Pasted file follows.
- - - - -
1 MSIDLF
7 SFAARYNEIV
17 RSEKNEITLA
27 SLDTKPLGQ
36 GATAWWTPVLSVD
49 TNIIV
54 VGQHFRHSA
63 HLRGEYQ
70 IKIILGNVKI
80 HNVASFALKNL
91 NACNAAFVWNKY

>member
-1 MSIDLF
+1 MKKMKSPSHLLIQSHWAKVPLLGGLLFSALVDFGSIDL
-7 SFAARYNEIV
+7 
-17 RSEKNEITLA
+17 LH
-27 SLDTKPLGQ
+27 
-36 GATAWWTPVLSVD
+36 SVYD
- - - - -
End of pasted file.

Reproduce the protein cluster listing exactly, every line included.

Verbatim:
1 MSIDLF
7 SFAARYNEIV
17 RSEKNEITLA
27 SLDTKPLGQ
36 GATAWWTPVLSVD
49 TNIIV
54 VGQHFRHSA
63 HLRGEYQ
70 IKIILGNVKI
80 HNVASFALKNL
91 NACNAAFVWNKY

>member
-1 MSIDLF
+1 MKKMKSPSHLLIQSHWAKVPLLGGLLFSALVDFGSIDL
-7 SFAARYNEIV
+7 
-17 RSEKNEITLA
+17 LH
-27 SLDTKPLGQ
+27 
-36 GATAWWTPVLSVD
+36 SVYD